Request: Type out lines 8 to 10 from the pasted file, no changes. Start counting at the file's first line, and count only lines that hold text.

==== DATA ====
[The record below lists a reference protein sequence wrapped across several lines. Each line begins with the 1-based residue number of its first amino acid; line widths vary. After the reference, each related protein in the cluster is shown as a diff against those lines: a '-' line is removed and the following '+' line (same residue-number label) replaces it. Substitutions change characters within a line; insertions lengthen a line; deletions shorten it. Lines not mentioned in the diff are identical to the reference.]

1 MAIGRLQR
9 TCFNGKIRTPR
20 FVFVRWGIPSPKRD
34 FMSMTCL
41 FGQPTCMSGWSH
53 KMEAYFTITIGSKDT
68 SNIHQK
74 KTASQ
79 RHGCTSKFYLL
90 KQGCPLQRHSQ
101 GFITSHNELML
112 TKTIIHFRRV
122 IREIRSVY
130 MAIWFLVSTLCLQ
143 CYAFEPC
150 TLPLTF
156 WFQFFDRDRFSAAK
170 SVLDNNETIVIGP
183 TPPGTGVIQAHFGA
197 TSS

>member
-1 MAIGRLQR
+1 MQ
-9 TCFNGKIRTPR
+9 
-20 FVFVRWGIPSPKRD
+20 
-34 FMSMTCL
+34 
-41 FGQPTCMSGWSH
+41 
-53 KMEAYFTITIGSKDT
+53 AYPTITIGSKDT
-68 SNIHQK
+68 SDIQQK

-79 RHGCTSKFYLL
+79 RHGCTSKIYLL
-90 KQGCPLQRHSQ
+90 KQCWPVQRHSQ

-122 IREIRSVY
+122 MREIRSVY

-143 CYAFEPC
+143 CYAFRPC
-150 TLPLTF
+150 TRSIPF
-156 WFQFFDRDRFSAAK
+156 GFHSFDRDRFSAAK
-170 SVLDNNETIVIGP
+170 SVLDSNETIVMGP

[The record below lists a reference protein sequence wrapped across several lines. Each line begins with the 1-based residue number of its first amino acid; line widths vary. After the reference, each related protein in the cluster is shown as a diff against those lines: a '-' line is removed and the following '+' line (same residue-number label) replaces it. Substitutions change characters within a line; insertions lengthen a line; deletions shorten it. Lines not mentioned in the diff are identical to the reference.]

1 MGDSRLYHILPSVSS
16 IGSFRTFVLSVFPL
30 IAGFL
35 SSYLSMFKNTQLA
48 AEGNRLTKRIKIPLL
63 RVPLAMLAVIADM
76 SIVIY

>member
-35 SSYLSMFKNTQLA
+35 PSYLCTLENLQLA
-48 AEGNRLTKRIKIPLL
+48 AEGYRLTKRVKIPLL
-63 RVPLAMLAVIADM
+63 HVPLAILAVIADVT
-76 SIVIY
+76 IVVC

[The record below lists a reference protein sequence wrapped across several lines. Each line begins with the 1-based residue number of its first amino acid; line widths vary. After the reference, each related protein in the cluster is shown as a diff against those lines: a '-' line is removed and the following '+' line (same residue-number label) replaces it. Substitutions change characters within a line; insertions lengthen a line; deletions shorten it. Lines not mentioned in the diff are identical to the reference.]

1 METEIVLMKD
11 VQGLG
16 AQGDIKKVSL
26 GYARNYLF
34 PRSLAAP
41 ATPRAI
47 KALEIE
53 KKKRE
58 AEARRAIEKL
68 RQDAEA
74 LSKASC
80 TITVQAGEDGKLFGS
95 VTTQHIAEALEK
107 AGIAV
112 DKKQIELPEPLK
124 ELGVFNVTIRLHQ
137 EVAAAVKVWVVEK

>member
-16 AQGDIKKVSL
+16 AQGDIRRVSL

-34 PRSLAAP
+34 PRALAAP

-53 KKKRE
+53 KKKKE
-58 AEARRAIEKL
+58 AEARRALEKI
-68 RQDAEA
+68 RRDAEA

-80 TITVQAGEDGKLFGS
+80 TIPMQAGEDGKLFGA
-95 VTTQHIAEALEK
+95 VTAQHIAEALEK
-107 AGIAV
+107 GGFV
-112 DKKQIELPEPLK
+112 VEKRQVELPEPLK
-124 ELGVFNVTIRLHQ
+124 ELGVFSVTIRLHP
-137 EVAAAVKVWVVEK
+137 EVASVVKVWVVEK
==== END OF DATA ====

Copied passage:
68 SNIHQK
74 KTASQ
79 RHGCTSKFYLL